The government must launch a full “Mueller-style” investigation into Russian interference in the 2016 EU referendum, Labour’s deputy leader has demanded in a letter to Jeremy Hunt.
In an address penned to the foreign secretary on Thursday, Tom Watson said it was “impossible to understand” why the UK was dedicating so much time to investigating the infiltration of Vladimir Putin’s regime abroad while “ignoring glaring concerns here at home”.
“We know that the Leave campaign broke legal spending limits, although we have not yet had any clarification about where the money donated by their biggest funder, Aaron Banks, came from,” he wrote, adding that the Leave.EU co-founder visited the Russian embassy “multiple times” in the run up to the referendum.
Meanwhile, “as many as 150,000” Russian-linked Twitter accounts were posting about Brexit in the run up to the vote, Watson told Hunt, as well as Russian accounts that were also active during the 2016 presidential election.
“It is astounding, particularly given the tough words from the Prime Minister in the wake of the Salisbury attack earlier this year, that none of this information has come to light thanks to the government,” the senior Labour MP continued, going on to slam the government’s “disappointing” response to these revelations.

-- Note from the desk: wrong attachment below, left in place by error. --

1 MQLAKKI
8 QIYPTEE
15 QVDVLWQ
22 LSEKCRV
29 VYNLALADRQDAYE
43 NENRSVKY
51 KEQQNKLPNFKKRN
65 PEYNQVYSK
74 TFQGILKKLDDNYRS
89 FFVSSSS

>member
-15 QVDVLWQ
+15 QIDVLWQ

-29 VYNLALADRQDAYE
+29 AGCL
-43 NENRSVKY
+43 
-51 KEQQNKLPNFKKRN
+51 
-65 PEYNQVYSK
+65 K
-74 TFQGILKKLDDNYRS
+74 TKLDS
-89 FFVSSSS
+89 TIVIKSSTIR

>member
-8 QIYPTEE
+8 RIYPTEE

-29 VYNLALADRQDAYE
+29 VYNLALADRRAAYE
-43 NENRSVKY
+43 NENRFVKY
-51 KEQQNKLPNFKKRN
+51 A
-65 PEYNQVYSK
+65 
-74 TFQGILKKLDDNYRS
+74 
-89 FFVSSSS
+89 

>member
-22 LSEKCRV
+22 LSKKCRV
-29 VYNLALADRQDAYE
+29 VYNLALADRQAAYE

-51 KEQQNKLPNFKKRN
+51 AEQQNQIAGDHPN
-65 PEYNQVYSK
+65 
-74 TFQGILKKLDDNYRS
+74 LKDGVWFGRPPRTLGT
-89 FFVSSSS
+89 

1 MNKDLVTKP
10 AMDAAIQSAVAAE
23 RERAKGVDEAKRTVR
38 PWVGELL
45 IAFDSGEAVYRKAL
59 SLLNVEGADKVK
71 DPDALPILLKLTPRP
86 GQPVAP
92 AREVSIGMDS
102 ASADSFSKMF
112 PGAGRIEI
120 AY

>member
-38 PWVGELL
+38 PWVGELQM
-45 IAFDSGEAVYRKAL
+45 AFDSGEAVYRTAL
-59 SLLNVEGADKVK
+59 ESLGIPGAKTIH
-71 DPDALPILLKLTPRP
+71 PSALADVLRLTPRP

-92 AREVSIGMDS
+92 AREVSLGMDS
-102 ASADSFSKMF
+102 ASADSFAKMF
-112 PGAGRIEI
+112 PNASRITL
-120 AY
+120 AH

“This is not about undermining the result of the 2016 referendum. This is about defending our democracy and protecting ourselves from foreign infiltration and influence.”
Watson concluded: “I have called for a Mueller-style full public inquiry into Russian interference in the referendum with the power to force unwilling participants to co-operate. Does the Government oppose such an inquiry or will you grant one?”
The Foreign and Commonwealth Office has been contacted for comment on Watson’s letter.
The Labour deputy leader’s call comes on the same day it was revealed that the Dutch and UK authorities had thwarted a spying operation by Russia’s military intelligence into the body responsible for investigating chemical weapons.
The attack targeted the headquarters of the OPCW in Hague, the global body analysing samples of the Novichok nerve agent that Britain accused Russia of using to try to murder former spy Sergei Skripal and his daughter.
A team of four GRY officers travelling on official Russian passports entered the Netherlands on April 10 under the codename AP28 before parking a car carrying specialist hacking equipment outside the headquarters of the OPCW in the The Hague three days later.